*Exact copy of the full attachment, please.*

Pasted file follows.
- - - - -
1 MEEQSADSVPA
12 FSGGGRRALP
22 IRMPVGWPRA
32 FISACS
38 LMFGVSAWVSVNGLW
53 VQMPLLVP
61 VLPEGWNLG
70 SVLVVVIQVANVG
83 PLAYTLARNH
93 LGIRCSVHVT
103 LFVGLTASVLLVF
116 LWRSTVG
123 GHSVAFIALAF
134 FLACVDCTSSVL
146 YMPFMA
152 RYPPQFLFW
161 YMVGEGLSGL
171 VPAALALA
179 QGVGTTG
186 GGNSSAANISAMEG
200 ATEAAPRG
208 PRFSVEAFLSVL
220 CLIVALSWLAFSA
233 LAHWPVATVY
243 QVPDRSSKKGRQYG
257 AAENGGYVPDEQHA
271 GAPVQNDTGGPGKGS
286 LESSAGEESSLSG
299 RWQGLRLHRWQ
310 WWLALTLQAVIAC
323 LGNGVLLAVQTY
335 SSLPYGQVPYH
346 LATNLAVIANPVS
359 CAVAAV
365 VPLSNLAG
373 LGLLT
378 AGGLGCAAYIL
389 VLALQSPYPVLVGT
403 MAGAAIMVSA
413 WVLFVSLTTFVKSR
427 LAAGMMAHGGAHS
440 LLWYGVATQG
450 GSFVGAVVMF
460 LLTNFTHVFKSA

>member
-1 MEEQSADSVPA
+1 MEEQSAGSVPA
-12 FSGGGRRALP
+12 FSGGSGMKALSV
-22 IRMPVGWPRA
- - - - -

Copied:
1 MEEQSADSVPA
12 FSGGGRRALP
22 IRMPVGWPRA
32 FISACS
38 LMFGVSAWVSVNGLW
53 VQMPLLVP
61 VLPEGWNLG
70 SVLVVVIQVANVG
83 PLAYTLARNH
93 LGIRCSVHVT
103 LFVGLTASVLLVF
116 LWRSTVG
123 GHSVAFIALAF
134 FLACVDCTSSVL
146 YMPFMA
152 RYPPQFLFW
161 YMVGEGLSGL
171 VPAALALA
179 QGVGTTG
186 GGNSSAANISAMEG
200 ATEAAPRG
208 PRFSVEAFLSVL
220 CLIVALSWLAFSA
233 LAHWPVATVY
243 QVPDRSSKKGRQYG
257 AAENGGYVPDEQHA
271 GAPVQNDTGGPGKGS
286 LESSAGEESSLSG
299 RWQGLRLHRWQ
310 WWLALTLQAVIAC
323 LGNGVLLAVQTY
335 SSLPYGQVPYH
346 LATNLAVIANPVS
359 CAVAAV
365 VPLSNLAG
373 LGLLT
378 AGGLGCAAYIL
389 VLALQSPYPVLVGT
403 MAGAAIMVSA
413 WVLFVSLTTFVKSR
427 LAAGMMAHGGAHS
440 LLWYGVATQG
450 GSFVGAVVMF
460 LLTNFTHVFKSA

>member
-1 MEEQSADSVPA
+1 MEEQSAGSVPA
-12 FSGGGRRALP
+12 FSGGSGMKALSV
-22 IRMPVGWPRA